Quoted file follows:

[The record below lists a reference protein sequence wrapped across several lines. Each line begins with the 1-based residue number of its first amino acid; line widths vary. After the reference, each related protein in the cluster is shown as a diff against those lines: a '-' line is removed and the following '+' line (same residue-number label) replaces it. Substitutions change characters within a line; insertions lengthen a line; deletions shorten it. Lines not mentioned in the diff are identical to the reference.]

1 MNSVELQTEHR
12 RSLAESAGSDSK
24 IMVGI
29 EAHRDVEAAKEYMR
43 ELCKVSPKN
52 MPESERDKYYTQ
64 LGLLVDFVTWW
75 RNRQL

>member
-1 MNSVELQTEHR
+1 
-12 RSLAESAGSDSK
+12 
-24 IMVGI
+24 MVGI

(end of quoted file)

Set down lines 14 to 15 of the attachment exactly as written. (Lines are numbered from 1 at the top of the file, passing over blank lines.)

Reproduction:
+12 
-24 IMVGI